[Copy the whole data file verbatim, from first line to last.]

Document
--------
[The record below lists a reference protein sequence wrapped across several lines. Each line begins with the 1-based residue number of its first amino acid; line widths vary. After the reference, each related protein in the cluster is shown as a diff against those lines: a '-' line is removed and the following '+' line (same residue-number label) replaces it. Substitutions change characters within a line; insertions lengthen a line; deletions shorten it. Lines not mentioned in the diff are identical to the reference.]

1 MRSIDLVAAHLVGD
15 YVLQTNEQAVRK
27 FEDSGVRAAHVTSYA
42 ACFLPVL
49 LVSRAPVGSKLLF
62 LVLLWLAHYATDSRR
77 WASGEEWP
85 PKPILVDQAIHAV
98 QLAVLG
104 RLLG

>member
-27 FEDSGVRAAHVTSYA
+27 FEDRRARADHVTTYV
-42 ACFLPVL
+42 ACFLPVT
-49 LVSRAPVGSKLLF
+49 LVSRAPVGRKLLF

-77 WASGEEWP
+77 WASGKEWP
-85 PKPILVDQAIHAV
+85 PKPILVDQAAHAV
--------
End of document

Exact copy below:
[The record below lists a reference protein sequence wrapped across several lines. Each line begins with the 1-based residue number of its first amino acid; line widths vary. After the reference, each related protein in the cluster is shown as a diff against those lines: a '-' line is removed and the following '+' line (same residue-number label) replaces it. Substitutions change characters within a line; insertions lengthen a line; deletions shorten it. Lines not mentioned in the diff are identical to the reference.]

1 MRSIDLVAAHLVGD
15 YVLQTNEQAVRK
27 FEDSGVRAAHVTSYA
42 ACFLPVL
49 LVSRAPVGSKLLF
62 LVLLWLAHYATDSRR
77 WASGEEWP
85 PKPILVDQAIHAV
98 QLAVLG
104 RLLG

>member
-27 FEDSGVRAAHVTSYA
+27 FEDRRARADHVTTYV
-42 ACFLPVL
+42 ACFLPVT
-49 LVSRAPVGSKLLF
+49 LVSRAPVGRKLLF

-77 WASGEEWP
+77 WASGKEWP
-85 PKPILVDQAIHAV
+85 PKPILVDQAAHAV